• Breast Reduction. Breast swelling may occur due to inflammation of breast tissue. Postoperative infection of the breast is also possible.
  • Gynecomastia is the abnormal breast swelling in males. May occur at any stage of life and should be clearly differentiated from enlarged pectoral muscles (‘pecs’) in muscular males.

Related Articles :

References :

1. Symptoms of Puberty. NHS Choices.

2. Pregnancy Symptoms. American Pregnancy Association.

3. Breast Infection (Mastitis). Emedicinehealth.com.

4. Breast Cancer. Merck.

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  • mjcwolfe

    I have had a abnormal crazy increase in my both of my breasts, they are very firm and if touched painful. Is this serious? I thought at first i was just gaining weight because i quit smoking about a month ago but i haven’t gained a pound. Why would my breasts do that? Should i consult a doctor?

  • Dr. Pravith

    Hi mjcwolfe

    A sudden increase in breast size could be weight gain which is common in smokers who quit. Even if the pounds are not showing on your scale, you could have gained fat and lost some muscle bulk simultaneously. Hormonal changes can occur after lifestyle changes, like quitting smoking and these hormonal fluctuations could contribute to both breast swelling and tenderness.

    I would advise that you consult with your gynecologist immediately to exclude pregnancy or other breast problems.

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  • roody

    I have had, for the past two weeks, some tenderness in both breast, sharp pain – like stabbing in the left breast, swollen gland with a very sore knot underneath my armpit – by my right breast, and swollen glands in my throat area. Now I’ve awaken with a sore throat. My energy level is the same as before…nothings changes. My eating habits are normal but I’m very worried. I’ve been on Augmentum for a little over a week and the swelling has decreased slightly but not as much as I would like. Any thoughts on what this could be. BTW, I have no pain or issues in my groin area.

  • Dr. Chris

    Hi Roody

    You may have experienced an infection of the respiratory tract which will cause swollen lymph nodes is all these areas. If you picked up the flu or the cold, many other lymph nodes will also be swollen and this can persist for a week or two after the infection has resolved. It is not a cause for concern as yet but as a precaution, you should visit a gynecologist and undergo a breast examination. Your age, health status, family history and previous medical history will determine whether further testing is required but this should be decided upon by your gynecologist after a consultation and physical examination.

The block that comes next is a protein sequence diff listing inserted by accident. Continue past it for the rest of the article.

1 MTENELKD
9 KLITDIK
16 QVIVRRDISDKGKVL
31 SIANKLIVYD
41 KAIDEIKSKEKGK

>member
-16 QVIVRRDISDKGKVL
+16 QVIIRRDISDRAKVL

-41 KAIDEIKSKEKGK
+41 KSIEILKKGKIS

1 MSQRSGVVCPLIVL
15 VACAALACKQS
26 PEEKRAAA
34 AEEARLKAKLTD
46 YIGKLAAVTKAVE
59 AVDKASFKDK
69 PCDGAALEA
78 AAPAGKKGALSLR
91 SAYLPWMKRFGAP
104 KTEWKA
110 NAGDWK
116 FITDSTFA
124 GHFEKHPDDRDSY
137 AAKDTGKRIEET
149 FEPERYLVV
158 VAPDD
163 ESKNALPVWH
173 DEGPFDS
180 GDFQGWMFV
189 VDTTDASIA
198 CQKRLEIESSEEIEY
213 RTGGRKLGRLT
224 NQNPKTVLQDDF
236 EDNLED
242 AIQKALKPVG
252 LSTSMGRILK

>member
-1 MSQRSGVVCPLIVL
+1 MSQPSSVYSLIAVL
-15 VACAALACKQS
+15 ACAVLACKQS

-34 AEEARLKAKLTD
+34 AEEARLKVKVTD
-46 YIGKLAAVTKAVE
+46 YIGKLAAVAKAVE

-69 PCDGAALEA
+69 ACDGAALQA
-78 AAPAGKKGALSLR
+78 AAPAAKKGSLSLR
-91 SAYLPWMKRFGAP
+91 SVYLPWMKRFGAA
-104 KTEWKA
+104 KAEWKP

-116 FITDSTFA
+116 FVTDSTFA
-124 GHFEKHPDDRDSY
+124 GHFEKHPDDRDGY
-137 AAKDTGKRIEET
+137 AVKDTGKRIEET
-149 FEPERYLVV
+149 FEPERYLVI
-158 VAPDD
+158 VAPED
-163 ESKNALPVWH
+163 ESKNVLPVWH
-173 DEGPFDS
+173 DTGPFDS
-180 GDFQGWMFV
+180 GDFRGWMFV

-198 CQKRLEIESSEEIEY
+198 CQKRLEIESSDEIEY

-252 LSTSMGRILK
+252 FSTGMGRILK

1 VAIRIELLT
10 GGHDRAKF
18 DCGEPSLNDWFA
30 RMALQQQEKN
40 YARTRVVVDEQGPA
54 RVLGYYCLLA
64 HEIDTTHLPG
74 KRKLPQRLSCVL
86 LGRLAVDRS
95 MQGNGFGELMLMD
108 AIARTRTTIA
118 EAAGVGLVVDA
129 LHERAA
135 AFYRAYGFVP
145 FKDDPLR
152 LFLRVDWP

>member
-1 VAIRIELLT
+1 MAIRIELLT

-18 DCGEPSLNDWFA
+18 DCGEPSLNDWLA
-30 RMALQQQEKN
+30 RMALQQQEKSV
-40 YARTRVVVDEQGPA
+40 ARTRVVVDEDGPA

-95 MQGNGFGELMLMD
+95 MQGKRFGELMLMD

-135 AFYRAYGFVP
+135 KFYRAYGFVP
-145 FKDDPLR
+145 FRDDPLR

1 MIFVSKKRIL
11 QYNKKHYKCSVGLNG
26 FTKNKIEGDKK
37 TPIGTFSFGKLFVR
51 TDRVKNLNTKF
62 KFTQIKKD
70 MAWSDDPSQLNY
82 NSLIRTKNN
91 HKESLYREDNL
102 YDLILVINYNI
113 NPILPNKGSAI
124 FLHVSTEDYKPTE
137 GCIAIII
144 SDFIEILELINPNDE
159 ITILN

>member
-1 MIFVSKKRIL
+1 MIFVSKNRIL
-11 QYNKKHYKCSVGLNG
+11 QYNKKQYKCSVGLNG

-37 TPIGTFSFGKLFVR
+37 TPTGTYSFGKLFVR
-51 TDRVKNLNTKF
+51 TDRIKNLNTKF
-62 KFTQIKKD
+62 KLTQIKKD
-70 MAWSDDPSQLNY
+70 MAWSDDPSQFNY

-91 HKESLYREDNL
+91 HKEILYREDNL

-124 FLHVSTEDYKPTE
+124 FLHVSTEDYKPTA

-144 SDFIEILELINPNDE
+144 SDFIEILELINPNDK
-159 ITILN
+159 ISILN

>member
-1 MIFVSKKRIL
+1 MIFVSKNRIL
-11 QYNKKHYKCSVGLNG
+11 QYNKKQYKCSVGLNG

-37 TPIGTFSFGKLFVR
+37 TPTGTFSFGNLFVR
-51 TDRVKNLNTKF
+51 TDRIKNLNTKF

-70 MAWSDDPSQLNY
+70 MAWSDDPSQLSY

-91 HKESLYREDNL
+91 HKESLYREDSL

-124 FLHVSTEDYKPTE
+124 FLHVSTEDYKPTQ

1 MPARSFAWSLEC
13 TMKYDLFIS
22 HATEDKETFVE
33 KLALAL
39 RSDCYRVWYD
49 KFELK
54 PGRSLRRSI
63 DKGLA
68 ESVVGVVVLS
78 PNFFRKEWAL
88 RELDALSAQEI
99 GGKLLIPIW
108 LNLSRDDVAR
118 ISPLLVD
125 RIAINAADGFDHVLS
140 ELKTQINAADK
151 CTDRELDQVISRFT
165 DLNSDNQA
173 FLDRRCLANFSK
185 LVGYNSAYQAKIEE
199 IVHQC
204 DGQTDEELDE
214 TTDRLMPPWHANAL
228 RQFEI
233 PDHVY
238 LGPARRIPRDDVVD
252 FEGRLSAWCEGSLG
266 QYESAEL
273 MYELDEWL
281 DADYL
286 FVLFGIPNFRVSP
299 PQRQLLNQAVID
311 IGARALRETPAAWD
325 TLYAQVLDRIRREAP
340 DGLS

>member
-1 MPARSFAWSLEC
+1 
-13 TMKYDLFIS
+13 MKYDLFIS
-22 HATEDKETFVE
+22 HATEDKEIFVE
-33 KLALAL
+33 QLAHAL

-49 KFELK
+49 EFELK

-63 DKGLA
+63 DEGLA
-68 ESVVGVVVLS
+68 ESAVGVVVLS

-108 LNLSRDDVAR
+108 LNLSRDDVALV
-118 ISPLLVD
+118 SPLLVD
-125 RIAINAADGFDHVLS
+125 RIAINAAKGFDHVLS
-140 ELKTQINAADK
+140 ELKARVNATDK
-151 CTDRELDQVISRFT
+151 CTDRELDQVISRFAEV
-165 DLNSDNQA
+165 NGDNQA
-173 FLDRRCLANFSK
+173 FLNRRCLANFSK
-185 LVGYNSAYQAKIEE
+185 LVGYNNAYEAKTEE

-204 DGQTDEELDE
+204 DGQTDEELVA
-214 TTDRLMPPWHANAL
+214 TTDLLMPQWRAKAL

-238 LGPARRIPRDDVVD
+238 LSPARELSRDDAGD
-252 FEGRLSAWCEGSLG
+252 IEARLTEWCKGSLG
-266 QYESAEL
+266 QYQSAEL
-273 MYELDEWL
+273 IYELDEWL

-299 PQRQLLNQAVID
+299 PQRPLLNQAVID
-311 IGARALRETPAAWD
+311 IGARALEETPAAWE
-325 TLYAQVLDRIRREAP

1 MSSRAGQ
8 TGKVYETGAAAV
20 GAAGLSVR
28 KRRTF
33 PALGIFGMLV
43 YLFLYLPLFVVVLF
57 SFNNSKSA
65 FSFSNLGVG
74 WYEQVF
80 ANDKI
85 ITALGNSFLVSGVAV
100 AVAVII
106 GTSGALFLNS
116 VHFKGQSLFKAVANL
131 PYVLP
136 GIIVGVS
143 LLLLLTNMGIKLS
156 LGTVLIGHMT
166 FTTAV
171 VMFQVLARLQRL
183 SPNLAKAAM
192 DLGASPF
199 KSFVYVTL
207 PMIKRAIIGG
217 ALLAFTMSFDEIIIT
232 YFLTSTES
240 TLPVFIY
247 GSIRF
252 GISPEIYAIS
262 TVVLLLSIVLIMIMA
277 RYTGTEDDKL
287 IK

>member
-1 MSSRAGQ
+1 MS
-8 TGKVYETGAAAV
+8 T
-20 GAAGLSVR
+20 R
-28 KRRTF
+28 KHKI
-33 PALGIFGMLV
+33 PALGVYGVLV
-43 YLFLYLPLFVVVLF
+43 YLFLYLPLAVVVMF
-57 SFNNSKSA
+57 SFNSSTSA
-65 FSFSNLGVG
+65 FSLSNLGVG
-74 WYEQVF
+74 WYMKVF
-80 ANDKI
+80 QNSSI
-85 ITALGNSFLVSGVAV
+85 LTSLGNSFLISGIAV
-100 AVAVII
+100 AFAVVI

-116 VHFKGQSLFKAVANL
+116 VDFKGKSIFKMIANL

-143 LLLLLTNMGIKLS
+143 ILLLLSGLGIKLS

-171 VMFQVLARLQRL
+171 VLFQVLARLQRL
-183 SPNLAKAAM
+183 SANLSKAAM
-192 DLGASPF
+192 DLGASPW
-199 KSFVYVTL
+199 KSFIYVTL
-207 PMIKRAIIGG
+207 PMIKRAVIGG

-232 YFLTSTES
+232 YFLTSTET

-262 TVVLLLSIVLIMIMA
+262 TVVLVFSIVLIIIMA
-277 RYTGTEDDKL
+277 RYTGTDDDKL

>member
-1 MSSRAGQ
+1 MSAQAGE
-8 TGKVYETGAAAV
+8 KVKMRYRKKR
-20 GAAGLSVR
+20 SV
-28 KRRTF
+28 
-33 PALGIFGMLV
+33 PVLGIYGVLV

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  • jsmusic

    I woke up yesterday and my breasts on both sides hurt really bad. It felt just like it did after I had my daughter. However I did not breast feed and my daughter is a year and a half old. It hurts not to wear a bra, it hurts when I do any motion that involves my breasts moving even a little. And it REALLY hurts if you touch my nipple. FYI, I had the depo shot in May 2010 & never followed up for a second one. I have not had a period since July and not been on any birth control either. What is going on with my body? They pregnancy test says negative. Please help.

  • Dr. Chris

    Hi JSMusic

    There is no way of telling you what is going on without examining the area, running further tests and taking your medical history into consideration. This can only be done by a doctor. The fact that the symptoms are affecting both breasts simultaneously makes it more likely that it is a systemic cause, possibly hormonal. It could be pregnancy so don’t rule that out just yet until you see a doctor and have a blood test.

  • Carole Heath

    Since i went into the menopause my breasts are normally swollen all the time, i don’t get any pain and i have regular mamograms and they were all clear glad to say. I take evening of primrose tablets as i read this help’s this problem but it doesn’t really do much to help the swollen breast problem so far. I did have swollen breast with my monthly period but once the period stopped they returned to their normal size. Can you suggest any thing i could take to help stop the breast swelling thank you Carole Heath.

  • Dr. Chris

    Hi Carole

    Breast swelling may occur if you are on HRT (hormone replacement therapy). It may be due to the type of HRT you are using as well as the dosage and you should discuss this with your gynecologist. Some women do experience breast swelling in menopause and this is just part of the process. While it is uncomfortable, there is little that can be done. Regular checks and mammograms as you are doing now are important to exclude any underlying and potentially serious conditions. Conversely, some women may find that their breast swelling eases when they start on HRT. Your gynecologist will be able to advise your further and we cannot make any other recommendations.